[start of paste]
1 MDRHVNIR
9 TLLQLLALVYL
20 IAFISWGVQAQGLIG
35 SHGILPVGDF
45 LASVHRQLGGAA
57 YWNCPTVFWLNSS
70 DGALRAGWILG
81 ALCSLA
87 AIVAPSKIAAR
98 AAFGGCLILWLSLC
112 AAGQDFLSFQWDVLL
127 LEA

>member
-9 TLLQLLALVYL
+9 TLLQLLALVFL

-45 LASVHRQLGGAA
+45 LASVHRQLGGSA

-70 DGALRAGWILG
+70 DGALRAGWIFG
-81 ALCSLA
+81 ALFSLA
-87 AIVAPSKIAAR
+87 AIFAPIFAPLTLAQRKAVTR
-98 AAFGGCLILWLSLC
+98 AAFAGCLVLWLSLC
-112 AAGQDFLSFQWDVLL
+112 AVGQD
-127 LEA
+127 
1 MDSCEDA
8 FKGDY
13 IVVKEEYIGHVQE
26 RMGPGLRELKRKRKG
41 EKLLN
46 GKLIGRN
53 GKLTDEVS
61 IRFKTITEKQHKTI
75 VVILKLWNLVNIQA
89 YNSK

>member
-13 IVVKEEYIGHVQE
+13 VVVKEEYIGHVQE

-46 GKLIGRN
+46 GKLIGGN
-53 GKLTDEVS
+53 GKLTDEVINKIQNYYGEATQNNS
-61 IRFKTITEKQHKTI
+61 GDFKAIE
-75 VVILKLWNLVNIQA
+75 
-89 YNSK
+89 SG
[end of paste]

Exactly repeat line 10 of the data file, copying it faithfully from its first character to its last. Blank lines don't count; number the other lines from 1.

98 AAFGGCLILWLSLC